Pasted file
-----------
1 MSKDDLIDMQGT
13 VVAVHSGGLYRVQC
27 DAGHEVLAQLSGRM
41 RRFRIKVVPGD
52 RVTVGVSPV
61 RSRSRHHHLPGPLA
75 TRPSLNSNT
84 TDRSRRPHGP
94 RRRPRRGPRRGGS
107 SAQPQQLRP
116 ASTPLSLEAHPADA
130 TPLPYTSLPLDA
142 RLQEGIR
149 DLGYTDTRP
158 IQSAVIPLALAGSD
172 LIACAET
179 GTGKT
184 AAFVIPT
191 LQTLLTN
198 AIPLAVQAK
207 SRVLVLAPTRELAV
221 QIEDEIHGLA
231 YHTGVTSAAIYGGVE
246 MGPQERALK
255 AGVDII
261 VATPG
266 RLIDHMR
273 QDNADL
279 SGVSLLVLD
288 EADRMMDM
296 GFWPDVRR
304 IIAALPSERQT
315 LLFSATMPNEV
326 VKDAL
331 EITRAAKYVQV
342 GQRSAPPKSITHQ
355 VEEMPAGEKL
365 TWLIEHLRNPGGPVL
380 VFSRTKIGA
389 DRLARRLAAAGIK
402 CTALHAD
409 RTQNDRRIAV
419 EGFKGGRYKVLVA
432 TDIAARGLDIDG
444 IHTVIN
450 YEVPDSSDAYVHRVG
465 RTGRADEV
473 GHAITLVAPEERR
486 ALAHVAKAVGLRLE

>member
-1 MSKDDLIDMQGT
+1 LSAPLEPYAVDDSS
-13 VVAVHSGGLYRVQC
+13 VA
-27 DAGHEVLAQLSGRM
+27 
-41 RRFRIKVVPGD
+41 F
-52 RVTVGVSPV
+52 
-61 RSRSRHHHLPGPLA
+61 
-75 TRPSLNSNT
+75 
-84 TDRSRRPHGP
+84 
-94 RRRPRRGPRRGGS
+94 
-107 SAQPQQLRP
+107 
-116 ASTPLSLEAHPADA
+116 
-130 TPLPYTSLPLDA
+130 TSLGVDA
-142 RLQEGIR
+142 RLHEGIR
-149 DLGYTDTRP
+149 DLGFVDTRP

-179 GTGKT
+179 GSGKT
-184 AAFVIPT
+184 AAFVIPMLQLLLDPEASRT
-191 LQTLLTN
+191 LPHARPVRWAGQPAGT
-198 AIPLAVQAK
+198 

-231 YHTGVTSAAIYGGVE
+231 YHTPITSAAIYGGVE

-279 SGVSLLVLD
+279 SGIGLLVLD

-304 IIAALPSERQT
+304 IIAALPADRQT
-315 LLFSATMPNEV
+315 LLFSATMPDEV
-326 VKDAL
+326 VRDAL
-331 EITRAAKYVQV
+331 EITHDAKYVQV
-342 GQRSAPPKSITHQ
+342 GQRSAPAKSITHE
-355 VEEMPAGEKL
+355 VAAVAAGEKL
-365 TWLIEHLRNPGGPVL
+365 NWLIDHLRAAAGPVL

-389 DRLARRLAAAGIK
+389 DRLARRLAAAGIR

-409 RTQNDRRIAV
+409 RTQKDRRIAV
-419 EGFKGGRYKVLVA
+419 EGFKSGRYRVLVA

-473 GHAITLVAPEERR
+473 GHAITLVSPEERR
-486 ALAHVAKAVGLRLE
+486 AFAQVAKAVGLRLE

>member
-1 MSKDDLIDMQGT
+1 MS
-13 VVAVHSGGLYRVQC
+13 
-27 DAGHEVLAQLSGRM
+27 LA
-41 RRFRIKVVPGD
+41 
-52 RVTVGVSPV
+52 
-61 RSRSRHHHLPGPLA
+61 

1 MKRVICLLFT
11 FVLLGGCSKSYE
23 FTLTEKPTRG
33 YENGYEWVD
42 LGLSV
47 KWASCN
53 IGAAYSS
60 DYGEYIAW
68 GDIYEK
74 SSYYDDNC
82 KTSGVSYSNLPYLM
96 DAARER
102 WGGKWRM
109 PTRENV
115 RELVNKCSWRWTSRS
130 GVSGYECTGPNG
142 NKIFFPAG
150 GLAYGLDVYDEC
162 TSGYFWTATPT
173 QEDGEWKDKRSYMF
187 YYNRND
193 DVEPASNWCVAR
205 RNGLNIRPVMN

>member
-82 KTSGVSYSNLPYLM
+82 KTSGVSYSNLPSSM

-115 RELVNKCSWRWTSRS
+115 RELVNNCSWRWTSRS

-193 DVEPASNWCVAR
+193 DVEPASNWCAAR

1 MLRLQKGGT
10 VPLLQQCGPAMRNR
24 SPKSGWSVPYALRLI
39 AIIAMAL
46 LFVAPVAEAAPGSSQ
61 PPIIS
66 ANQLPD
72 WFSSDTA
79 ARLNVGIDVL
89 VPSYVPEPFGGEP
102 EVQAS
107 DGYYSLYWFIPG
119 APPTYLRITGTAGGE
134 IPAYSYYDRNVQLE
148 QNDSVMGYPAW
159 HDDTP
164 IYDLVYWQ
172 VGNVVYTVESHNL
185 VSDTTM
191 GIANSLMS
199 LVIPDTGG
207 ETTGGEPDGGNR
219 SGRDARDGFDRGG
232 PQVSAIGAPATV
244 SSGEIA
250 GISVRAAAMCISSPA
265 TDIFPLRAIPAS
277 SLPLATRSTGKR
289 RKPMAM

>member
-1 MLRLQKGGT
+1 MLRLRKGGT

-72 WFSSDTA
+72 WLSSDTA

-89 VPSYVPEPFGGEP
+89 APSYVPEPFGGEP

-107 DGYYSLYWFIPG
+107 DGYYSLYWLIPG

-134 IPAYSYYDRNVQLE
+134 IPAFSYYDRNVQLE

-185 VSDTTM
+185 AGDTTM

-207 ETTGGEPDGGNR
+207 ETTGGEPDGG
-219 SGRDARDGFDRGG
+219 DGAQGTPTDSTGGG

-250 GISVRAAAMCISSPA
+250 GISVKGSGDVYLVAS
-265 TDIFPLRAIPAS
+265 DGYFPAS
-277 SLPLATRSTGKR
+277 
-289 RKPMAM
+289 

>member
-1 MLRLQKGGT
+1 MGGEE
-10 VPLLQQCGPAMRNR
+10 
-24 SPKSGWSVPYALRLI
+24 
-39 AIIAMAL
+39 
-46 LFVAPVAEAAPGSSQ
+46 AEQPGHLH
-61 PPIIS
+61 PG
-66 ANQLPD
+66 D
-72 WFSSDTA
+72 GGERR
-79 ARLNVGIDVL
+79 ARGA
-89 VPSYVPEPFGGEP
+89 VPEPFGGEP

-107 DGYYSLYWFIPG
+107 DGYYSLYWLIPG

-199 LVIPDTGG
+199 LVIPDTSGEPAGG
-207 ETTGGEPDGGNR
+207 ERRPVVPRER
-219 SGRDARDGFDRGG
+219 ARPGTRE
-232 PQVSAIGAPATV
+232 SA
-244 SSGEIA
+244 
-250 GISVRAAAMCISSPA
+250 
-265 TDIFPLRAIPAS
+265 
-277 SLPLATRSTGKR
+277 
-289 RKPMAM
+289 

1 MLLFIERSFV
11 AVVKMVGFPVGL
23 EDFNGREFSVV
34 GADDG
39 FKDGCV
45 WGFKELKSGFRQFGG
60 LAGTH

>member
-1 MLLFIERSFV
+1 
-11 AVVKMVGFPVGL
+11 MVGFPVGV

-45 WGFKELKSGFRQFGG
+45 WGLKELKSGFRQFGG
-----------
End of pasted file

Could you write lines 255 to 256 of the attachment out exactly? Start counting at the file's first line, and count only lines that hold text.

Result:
23 EDFNGREFSVV
34 GADDG